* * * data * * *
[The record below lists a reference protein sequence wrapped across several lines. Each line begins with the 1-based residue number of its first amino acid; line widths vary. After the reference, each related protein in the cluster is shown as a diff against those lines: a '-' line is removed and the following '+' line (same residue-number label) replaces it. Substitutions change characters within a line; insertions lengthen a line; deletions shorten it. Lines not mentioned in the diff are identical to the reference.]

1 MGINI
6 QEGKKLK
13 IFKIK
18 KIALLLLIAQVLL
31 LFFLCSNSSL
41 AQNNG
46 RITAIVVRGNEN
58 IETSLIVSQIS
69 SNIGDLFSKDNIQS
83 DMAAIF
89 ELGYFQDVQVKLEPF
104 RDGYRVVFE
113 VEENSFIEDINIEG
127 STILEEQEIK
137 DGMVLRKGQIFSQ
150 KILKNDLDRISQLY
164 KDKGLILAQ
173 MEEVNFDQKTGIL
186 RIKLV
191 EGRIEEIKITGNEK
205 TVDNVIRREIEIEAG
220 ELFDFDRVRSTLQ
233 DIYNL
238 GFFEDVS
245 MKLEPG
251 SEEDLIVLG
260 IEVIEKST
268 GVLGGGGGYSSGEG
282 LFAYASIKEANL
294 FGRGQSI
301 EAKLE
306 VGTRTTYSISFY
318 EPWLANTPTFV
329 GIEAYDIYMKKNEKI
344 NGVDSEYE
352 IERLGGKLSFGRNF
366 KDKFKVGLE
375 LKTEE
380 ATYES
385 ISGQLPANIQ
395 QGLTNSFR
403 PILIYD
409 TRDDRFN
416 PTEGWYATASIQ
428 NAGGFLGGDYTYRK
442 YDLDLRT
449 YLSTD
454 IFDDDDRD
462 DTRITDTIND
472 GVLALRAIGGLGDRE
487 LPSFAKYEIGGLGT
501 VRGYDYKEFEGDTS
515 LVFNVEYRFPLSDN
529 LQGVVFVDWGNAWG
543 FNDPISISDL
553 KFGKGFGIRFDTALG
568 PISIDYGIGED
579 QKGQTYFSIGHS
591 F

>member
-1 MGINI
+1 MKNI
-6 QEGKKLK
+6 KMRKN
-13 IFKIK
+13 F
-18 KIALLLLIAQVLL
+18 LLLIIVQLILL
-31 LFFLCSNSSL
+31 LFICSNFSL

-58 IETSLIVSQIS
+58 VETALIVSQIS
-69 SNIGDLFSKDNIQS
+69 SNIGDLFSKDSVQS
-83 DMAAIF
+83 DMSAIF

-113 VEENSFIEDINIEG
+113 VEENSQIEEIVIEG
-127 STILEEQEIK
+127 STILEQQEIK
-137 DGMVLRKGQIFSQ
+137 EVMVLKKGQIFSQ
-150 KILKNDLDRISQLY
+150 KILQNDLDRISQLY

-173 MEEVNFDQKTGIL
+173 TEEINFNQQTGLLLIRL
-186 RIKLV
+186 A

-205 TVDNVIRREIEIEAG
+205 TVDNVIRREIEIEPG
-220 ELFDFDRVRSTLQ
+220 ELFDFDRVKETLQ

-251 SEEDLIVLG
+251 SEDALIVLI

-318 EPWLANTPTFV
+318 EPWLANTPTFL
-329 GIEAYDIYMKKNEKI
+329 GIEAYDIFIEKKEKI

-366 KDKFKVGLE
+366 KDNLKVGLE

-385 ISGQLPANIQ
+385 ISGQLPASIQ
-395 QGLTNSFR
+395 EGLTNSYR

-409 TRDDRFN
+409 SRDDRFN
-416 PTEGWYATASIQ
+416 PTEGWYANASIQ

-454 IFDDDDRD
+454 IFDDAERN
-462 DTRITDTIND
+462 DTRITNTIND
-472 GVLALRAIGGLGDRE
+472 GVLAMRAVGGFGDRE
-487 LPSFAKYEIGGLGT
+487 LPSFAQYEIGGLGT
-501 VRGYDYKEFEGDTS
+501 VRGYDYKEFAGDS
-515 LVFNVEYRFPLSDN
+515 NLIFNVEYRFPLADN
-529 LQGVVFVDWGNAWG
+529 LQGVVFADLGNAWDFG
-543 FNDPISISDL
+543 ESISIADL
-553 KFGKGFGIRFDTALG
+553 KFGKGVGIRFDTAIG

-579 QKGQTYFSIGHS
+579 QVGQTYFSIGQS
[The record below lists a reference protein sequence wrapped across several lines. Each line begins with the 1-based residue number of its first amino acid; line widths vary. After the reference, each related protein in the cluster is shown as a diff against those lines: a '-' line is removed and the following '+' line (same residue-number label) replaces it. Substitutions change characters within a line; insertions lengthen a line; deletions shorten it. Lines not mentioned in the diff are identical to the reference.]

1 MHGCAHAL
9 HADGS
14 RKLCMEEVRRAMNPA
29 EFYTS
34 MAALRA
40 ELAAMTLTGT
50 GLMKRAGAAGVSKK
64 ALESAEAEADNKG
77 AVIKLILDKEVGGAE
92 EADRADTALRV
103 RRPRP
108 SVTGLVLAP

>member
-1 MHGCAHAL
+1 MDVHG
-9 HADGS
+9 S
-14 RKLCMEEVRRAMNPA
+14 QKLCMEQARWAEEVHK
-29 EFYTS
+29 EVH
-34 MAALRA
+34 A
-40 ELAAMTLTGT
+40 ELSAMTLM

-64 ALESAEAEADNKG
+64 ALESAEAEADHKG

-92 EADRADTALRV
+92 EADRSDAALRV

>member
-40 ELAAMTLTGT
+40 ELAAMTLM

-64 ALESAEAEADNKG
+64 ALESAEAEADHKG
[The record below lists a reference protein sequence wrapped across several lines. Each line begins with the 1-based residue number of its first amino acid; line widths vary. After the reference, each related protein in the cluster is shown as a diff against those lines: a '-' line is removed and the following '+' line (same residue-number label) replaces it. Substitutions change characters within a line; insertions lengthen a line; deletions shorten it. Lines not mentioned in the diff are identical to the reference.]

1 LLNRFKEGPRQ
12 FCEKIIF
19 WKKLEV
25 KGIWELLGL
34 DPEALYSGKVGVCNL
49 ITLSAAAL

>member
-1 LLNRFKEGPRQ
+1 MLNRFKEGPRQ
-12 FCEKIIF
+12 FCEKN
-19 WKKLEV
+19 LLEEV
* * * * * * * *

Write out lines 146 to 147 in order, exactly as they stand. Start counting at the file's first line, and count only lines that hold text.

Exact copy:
-9 HADGS
+9 S